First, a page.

Andrew Hill

    Fee ban means we can't charge tenants anymore. Those legitimate business expenses must be recovered from the landlord which in turn landlords will recover from increased rents.

  • icon

    Dear s I
    It's about time you went back to school to learn how to spell correctly. You use childish abbreviations and you do not have a grasp of the language.
    You are not one I would put faith in to look after my most valuable asset due to your fundamental lack of command of a language you absolutely MUST understand to be able to keep up with legislation. When laws and procedures change you do not read them in the poor quality of your written diatribe above but they are written in the Queens English. But I doubt you would understand anything I have noted here.
    You have clearly demonstrated to everyone who reads these comments you are lacking in what you should have between your ears.

    S l
    • S l
    • 30 January 2019 10:43 AM

    i do know how to spell, thank you very much but i do not have time to double check the auto spelling that keep coming into the screen. i do keep uptodate which is what we all do and unlike you we do not undermine others due to their own ignorance like yours. didnt know that racism is in the card as much as arrogance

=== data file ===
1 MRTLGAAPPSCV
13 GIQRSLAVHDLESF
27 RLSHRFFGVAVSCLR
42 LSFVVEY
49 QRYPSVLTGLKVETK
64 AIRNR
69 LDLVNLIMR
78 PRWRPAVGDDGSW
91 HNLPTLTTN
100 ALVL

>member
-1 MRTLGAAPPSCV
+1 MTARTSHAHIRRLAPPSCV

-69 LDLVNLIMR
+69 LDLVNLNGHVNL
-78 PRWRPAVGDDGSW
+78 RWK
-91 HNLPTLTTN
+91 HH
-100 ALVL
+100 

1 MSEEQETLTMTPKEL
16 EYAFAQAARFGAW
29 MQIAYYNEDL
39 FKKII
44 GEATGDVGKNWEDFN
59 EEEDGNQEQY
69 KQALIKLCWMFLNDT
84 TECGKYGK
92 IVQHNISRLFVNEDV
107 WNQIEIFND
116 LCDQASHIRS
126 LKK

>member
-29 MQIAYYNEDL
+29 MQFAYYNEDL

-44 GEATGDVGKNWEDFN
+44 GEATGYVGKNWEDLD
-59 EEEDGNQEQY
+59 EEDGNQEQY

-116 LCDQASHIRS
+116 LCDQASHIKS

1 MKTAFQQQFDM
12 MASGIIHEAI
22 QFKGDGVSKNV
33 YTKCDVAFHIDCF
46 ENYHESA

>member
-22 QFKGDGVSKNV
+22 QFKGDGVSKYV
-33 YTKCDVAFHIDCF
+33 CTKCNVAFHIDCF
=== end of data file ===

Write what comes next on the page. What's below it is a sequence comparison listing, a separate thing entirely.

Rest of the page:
• icon

    But those 'cut and paste' agreements still take time to check through, make sure that they have all of the correct clauses in, and then answer any questions that the Tenant may have. It's not just a 2 minute job.
    Some Agents have charged ridiculous amounts, but I don't see why asking for a fair contribution from the Tenant is a problem.

  • S l
    • S l
    • 30 January 2019 10:53 AM

    well done, country lass, unfortunately they do not appreciate the skills and knowledge required to check through legal documents and still expect to have it for free. The letting agents are effectively doing what a solicitor would charge a lot more to do the same. perhaps the law should be amended to the extend that tenant to get the contract drafted up by their own solicitors instead and pay for it themselves. that should stop any issues of agreement charges to start with. referencing, tenant to get reputable agencies to do it and email to letting agents or landlord, viewing? well there got to be charges for that from tenant if they want someone to open door for them at their convenience to view various properties, fees to tenant often are justified for the work letting agent have to do for them, inventories are charge to landlord anyway. so if there is any other issues on any other fees not mention above, just deal with it individually and they will see that it is reasonable charges. If its overcharge, then tenant can go elsewhere. they dont have to take it up and then file a complain. Likewise, when you go shopping, if you dont like the price, you dont buy it and then complain do you?